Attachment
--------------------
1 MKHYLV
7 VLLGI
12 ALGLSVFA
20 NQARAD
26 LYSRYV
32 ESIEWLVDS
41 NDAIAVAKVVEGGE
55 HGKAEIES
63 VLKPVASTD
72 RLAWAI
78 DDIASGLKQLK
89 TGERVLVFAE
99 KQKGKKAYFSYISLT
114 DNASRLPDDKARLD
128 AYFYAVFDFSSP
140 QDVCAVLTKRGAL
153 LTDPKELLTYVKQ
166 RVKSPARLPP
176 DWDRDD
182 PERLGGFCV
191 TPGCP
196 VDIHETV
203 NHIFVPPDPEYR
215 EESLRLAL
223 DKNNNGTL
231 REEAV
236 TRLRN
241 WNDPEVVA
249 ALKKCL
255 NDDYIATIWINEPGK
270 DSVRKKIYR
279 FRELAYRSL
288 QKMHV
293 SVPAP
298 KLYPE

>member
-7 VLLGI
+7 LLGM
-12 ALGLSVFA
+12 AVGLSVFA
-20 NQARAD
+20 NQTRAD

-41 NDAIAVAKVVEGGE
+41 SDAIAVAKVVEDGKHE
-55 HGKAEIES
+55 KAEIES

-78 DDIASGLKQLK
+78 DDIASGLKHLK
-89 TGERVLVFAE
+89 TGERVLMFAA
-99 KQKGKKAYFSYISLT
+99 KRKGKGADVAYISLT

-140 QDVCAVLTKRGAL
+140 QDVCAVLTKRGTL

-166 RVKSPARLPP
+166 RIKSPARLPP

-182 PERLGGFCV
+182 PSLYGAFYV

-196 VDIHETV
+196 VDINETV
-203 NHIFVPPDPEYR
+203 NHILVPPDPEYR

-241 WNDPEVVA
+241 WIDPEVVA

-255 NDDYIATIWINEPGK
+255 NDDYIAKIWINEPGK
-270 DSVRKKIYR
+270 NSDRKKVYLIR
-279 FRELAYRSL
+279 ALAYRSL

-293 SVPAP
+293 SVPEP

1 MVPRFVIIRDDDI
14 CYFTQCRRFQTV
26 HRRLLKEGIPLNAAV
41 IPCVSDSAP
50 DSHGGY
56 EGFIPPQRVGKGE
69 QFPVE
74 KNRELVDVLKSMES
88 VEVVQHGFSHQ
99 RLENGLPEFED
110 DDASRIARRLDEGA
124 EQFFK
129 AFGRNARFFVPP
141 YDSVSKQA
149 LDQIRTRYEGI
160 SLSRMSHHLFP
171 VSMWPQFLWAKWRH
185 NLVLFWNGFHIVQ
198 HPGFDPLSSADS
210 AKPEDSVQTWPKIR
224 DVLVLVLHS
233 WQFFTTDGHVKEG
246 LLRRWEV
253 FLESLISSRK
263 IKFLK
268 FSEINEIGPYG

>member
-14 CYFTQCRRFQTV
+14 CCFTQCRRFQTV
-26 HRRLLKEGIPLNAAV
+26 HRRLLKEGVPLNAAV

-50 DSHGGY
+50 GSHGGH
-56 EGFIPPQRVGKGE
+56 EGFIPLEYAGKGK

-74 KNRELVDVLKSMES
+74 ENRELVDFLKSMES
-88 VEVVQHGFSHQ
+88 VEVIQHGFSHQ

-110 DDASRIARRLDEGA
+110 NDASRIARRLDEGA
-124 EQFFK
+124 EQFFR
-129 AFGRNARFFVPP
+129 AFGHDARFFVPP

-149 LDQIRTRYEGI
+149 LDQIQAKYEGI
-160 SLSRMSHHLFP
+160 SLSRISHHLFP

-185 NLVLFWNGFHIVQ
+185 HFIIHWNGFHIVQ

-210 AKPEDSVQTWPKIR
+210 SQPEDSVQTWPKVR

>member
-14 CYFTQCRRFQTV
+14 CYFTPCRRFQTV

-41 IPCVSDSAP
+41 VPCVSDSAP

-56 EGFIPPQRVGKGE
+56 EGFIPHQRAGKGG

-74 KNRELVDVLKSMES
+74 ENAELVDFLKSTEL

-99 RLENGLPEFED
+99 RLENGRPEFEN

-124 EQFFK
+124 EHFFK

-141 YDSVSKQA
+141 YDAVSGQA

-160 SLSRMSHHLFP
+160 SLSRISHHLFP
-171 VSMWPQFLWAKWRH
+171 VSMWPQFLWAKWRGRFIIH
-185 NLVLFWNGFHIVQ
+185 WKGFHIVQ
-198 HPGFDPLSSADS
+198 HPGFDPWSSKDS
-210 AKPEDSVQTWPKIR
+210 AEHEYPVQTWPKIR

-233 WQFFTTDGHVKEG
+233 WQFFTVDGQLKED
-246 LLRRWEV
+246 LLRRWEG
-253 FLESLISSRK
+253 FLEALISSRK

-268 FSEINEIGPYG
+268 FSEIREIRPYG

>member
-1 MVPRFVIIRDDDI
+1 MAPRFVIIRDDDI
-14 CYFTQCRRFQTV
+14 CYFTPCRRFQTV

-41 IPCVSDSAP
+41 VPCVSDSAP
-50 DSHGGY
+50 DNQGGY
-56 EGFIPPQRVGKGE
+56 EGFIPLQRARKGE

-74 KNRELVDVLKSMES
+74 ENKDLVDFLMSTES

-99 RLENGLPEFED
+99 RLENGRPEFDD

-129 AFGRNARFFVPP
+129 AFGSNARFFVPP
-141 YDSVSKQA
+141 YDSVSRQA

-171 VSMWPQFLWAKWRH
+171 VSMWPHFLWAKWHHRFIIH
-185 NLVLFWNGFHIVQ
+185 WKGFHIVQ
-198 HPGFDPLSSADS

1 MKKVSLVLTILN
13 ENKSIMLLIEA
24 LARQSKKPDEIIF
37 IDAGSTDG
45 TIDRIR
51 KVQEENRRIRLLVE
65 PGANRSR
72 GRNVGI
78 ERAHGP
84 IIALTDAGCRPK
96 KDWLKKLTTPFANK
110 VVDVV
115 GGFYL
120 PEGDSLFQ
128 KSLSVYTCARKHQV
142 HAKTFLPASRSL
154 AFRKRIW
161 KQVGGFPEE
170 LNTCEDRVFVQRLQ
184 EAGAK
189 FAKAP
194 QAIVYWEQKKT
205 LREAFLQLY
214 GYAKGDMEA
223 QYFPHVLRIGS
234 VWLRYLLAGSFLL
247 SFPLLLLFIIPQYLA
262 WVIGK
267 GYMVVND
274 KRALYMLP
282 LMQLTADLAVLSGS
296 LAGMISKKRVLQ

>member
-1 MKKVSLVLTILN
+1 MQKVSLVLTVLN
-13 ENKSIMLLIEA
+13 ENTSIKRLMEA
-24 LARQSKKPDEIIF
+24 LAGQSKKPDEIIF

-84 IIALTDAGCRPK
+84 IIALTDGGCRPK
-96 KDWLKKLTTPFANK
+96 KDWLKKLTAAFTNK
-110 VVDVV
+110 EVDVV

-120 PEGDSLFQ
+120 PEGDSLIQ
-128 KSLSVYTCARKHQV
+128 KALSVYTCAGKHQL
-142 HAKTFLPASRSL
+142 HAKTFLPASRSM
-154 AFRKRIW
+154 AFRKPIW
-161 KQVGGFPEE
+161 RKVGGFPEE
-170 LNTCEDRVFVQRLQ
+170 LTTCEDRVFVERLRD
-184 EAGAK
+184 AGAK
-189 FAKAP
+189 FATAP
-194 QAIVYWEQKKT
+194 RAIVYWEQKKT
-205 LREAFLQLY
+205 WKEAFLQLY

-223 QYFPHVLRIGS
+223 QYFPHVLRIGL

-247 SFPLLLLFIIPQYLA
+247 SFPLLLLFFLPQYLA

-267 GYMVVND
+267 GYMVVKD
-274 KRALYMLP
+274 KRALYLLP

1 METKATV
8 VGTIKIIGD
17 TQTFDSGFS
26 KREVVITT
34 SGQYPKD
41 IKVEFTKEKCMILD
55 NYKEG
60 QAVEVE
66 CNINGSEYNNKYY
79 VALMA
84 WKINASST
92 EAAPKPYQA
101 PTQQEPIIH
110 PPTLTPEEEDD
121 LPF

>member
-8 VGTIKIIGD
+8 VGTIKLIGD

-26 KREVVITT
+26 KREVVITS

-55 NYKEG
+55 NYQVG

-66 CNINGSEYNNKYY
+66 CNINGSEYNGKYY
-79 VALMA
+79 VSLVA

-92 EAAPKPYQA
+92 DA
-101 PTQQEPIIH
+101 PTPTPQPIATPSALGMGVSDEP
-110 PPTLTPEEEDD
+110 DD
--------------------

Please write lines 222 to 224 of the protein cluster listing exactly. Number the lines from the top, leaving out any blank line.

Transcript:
-84 IIALTDAGCRPK
+84 IIALTDGGCRPK
-96 KDWLKKLTTPFANK